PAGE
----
Rousseau sees three types of religion:

  1. Religion of man – is for the internal cult of the supreme god and eternal obligations of morality. This is natural divine right or law. It sees all men as brothers and united at all points of life and even in death. The laws are the possession of a force unable to be changed by the religion. In this religion, each man would do his duty, rulers would be just, magistrates would be honest and incorruptible, soldiers would lay down arms and earthly temptations would cease to be. Unfortunately, there is little concern for earthly well-being and attention to affairs of the state. A “self-seeker” (“ambitieux”) or hypocrite could manipulate or swindle his compatriots. These tricksters could easily manipulate the pious citizens into doing his will by disguising it as god’s will. There will have to be a great amount of cleaning up to do once the people realize that they’ve been duped. Furthermore, war between states wouldn’t be very productive since soldiers wouldn’t care whether they win or lose, or live or die. Christians are taught to be servile and dependent and therefore they are ripe for tyranny and enslavement. Christian solders are said to be good but Rousseau sees them as working for priests and the Church and not for the real, natural god.
  2. Religion of the state – Each country has its own gods, tutelary patrons, dogmas, rites and external cult prescribed by law. Those who don’t follow it are seen as infidel, foreign and barbarous. Man’s duties and rights extend only as far as these religions’ altars. This is civil or positive divine right or law. This religion unites the divine cult with love of laws and the country becomes the object of the citizens’ adoration. It has no priest but is a theocracy that teaches service to the state is service to god and to die for it is martyrdom. But it is founded on lies and error. It makes men credulous and superstitious and puts them in an empty and ceremonious cult. It also makes men bloodthirsty and intolerant.
  3. Gives men two codes of legislation, two rulers, two countries and gives contradictory duties. This is altogether bad because it destroys social unity, and contradictory institutions are useless.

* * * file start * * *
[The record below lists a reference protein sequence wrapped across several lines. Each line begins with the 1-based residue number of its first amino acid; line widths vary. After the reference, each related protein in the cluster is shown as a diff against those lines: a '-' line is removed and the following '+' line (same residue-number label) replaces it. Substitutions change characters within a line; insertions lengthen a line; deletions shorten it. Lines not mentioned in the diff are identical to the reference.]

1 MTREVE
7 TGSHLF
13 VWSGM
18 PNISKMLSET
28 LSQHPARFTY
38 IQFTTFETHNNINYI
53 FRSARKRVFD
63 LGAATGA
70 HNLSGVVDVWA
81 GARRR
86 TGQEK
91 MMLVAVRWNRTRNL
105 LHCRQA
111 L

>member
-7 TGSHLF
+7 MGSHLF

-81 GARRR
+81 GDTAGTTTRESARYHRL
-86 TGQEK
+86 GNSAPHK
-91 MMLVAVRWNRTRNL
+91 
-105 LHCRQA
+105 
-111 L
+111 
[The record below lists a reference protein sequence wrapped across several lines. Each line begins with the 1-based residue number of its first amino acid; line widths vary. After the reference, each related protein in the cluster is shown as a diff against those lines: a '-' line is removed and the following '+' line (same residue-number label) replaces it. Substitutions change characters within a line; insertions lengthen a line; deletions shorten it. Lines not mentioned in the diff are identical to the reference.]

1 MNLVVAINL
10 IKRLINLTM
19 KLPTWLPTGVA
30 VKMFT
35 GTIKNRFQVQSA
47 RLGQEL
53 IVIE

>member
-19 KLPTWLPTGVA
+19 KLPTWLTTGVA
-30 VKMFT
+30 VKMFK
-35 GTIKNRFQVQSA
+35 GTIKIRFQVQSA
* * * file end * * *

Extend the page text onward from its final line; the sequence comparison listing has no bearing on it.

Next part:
Rousseau feels that having a religion is important for a citizen because it gives him a sense of morality. As far as which religion he should have, it is not very important as long as it does not interfere with the public interest. Religion teaches citizens to love their duty to the state.

A citizen should be require to profess the following positive dogmas and one negative dogma:

  • Belief in the existence of a god
  • Belief in the afterlife
  • Belief in justice for all
  • Belief in the sanctity of laws
  • Belief in the sanctity of the social contract
  • To reject intolerance

Civil and ideological intolerance are inseparable because to reject justice in the civil sense, i.e. with respect to the state, would also be to reject justice in the natural sense,i.e. with respect to god. To be intolerant would favor either the priest or prince and reject the sovereign, or general will of the people, which is usually tolerant. There should be no exclusive national religion and tolerance should be extended to all tolerant religions as long as dogmas do not contradict the duties of citizenship.

Chapter Nine: Conclusion

The implications of this whole work need to be thought through regarding law, commerce, international politics, etc.